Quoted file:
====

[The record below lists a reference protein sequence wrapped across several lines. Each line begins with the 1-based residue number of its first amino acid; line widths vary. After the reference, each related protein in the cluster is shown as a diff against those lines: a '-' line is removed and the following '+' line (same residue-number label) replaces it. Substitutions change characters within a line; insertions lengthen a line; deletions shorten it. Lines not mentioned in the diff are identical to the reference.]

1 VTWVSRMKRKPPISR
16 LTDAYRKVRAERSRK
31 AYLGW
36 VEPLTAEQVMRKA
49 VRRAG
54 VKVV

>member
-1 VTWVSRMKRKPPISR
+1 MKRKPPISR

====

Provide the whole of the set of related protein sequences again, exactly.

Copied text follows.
[The record below lists a reference protein sequence wrapped across several lines. Each line begins with the 1-based residue number of its first amino acid; line widths vary. After the reference, each related protein in the cluster is shown as a diff against those lines: a '-' line is removed and the following '+' line (same residue-number label) replaces it. Substitutions change characters within a line; insertions lengthen a line; deletions shorten it. Lines not mentioned in the diff are identical to the reference.]

1 VTWVSRMKRKPPISR
16 LTDAYRKVRAERSRK
31 AYLGW
36 VEPLTAEQVMRKA
49 VRRAG
54 VKVV

>member
-1 VTWVSRMKRKPPISR
+1 MKRKPPISR